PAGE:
When it was announced that a solo Joker movie would be released in late 2019, I couldn’t roll my eyes hard enough. Even after the announcement of Joaquin Phoenix was going to play the titular role. Not that I didn’t think he would be great in the role, but it was strictly because I had very little faith in Todd Phillips as a director. While some DC fanboys and uneducated moviegoers misconstrue a great performance makes a great film. It does not. Let’s not get into the whole ‘best picture‘ nonsense.
Unfortunately for Phillips, I have been watching movies far longer to see all the films of the seventies that he ripped off to create Joker. In many instances, it comes from a guy that has seen 1989’s Batman and The Warriors way too many times. Much like my thoughts on the film Judy, a great performance does not constitute a great film. The film was flat, uninspired, clichéd, and relied so much on its star that if he failed, the movie would’ve been there with The Hangover Part II and Due Date.
One of the most mythic villains in Batman lore isn’t supposed to have an origin. As was used in The Dark Knight, no one is supposed to know where he came from, even when spoken by the character himself. Yet, the film breakdowns the character to be a mistreated child, who suffers from brain damage, lied to by his mother about his lineage, and was mistreated by society. If you read The Killing Joke, it used the whole “one bad day” storyline. While I loved the story (the original comic), it was unnecessary. And the laugh being brought on by a anxiety condition? Come on.
Phillips is such an unconvincing director that he resorted to clichés about how everyone in the Gotham City was horrible. Robert De Niro was cast as the voice of the one percent, which was a huge opportunity to balance the dynamic and make the audience understand that Fleck’s (Phoenix) actions were wrong, but it chose not to. It decided to say that they only way we can take control – or watch things burn – was to get people on his side to riot.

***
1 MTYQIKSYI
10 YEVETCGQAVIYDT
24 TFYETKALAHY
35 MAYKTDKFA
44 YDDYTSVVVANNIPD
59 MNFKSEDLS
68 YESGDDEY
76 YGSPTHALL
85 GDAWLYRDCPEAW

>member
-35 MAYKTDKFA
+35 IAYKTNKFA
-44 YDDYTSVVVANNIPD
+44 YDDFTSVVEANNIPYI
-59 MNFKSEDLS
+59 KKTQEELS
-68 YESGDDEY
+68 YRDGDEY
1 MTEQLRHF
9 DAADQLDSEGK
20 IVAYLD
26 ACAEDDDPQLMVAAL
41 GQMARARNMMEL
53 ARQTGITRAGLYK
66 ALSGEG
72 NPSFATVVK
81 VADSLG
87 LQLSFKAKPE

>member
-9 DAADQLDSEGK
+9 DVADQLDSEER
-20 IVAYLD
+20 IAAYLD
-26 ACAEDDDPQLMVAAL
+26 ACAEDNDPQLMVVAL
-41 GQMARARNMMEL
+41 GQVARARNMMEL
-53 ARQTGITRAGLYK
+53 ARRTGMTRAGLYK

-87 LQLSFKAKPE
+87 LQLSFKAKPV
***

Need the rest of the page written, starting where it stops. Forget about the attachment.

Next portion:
The Joker isn’t designed to be an anti-hero, which is what Phillips and company thought was the best way to go. Yes, it made a lot of money, but that doesn’t constitute a great movie as many fanboys believe. Arthur Fleck was an unsympathetic, awkward, and unlikable character. Many of the people he killed directly were designed to be people that the audience would feel comfortable about their deaths. In many ways, it was DC’s attempt to make a villain an anti-hero. What are they doing? Playing it the Marvel way?
The Batman origin story at the end is where I gave up on the film entirely. Yeah, if you are a DC fanboy, you have masturbated to that scene many times over. But, it was unnecessary. The whole Thomas Wayne storyline was unnecessary. Where is the backlash? Phillips and company completely rewrote Thomas Wayne’s backstory to make him someone everyone would be okay with dying. Not only that, did we need the pearls thing again?! Why is it every time someone wants to do a Batman-adjacent or actual film do we need to see his parents die again?
Phillips and company knew that they had to have a Batman angle in there for total fan service. It was bad enough in ’89, they claimed that the Joker killed Wayne’s parents. Now, we have to relive that with the notion that Joker, however indirectly, created his own greatest foe. The greatness of this film relies solely on its star and the fan service. Also, with the way everyone in Gotham is portrayed, why does it need Batman? Carpet bomb that city and I’ll be fine with it.
Rating: 2 ½ stars.